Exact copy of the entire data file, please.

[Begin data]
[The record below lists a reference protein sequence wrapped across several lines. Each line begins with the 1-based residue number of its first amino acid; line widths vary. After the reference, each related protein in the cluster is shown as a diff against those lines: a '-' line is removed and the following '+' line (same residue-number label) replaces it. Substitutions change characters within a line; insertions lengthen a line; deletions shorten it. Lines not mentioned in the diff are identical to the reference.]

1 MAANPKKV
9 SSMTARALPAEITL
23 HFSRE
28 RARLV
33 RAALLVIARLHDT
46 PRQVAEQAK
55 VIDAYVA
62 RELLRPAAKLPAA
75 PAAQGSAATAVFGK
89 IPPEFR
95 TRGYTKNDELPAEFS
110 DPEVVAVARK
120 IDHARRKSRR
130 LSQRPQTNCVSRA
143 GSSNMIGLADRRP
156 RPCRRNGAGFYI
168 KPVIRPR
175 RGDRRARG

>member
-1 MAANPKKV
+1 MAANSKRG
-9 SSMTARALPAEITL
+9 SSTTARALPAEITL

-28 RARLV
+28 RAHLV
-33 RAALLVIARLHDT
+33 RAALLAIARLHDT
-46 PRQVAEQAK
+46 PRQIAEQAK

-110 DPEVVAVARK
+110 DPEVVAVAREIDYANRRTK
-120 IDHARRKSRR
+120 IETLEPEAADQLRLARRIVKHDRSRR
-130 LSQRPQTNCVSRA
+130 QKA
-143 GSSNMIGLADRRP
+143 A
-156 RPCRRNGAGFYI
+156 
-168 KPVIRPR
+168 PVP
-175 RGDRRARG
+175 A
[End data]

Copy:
[The record below lists a reference protein sequence wrapped across several lines. Each line begins with the 1-based residue number of its first amino acid; line widths vary. After the reference, each related protein in the cluster is shown as a diff against those lines: a '-' line is removed and the following '+' line (same residue-number label) replaces it. Substitutions change characters within a line; insertions lengthen a line; deletions shorten it. Lines not mentioned in the diff are identical to the reference.]

1 MAANPKKV
9 SSMTARALPAEITL
23 HFSRE
28 RARLV
33 RAALLVIARLHDT
46 PRQVAEQAK
55 VIDAYVA
62 RELLRPAAKLPAA
75 PAAQGSAATAVFGK
89 IPPEFR
95 TRGYTKNDELPAEFS
110 DPEVVAVARK
120 IDHARRKSRR
130 LSQRPQTNCVSRA
143 GSSNMIGLADRRP
156 RPCRRNGAGFYI
168 KPVIRPR
175 RGDRRARG

>member
-1 MAANPKKV
+1 MAANSKRG
-9 SSMTARALPAEITL
+9 SSTTARALPAEITL

-28 RARLV
+28 RAHLV
-33 RAALLVIARLHDT
+33 RAALLAIARLHDT
-46 PRQVAEQAK
+46 PRQIAEQAK

-110 DPEVVAVARK
+110 DPEVVAVAREIDYANRRTK
-120 IDHARRKSRR
+120 IETLEPEAADQLRLARRIVKHDRSRR
-130 LSQRPQTNCVSRA
+130 QKA
-143 GSSNMIGLADRRP
+143 A
-156 RPCRRNGAGFYI
+156 
-168 KPVIRPR
+168 PVP
-175 RGDRRARG
+175 A